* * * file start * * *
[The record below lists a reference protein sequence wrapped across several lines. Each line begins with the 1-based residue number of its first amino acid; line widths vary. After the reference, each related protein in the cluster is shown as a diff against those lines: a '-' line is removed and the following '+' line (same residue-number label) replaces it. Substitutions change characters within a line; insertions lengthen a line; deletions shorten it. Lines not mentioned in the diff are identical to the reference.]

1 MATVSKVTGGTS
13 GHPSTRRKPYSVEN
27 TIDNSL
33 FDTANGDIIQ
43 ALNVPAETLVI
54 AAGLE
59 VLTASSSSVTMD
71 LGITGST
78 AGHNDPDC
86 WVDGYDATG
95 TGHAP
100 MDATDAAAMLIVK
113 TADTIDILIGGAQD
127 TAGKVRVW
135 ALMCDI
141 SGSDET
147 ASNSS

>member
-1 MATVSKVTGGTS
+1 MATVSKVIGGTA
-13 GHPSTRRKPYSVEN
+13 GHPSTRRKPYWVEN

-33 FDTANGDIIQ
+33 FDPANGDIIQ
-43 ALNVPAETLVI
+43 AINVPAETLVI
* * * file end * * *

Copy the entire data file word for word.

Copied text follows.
[The record below lists a reference protein sequence wrapped across several lines. Each line begins with the 1-based residue number of its first amino acid; line widths vary. After the reference, each related protein in the cluster is shown as a diff against those lines: a '-' line is removed and the following '+' line (same residue-number label) replaces it. Substitutions change characters within a line; insertions lengthen a line; deletions shorten it. Lines not mentioned in the diff are identical to the reference.]

1 MATVSKVTGGTS
13 GHPSTRRKPYSVEN
27 TIDNSL
33 FDTANGDIIQ
43 ALNVPAETLVI
54 AAGLE
59 VLTASSSSVTMD
71 LGITGST
78 AGHNDPDC
86 WVDGYDATG
95 TGHAP
100 MDATDAAAMLIVK
113 TADTIDILIGGAQD
127 TAGKVRVW
135 ALMCDI
141 SGSDET
147 ASNSS

>member
-1 MATVSKVTGGTS
+1 MATVSKVIGGTA
-13 GHPSTRRKPYSVEN
+13 GHPSTRRKPYWVEN

-33 FDTANGDIIQ
+33 FDPANGDIIQ
-43 ALNVPAETLVI
+43 AINVPAETLVI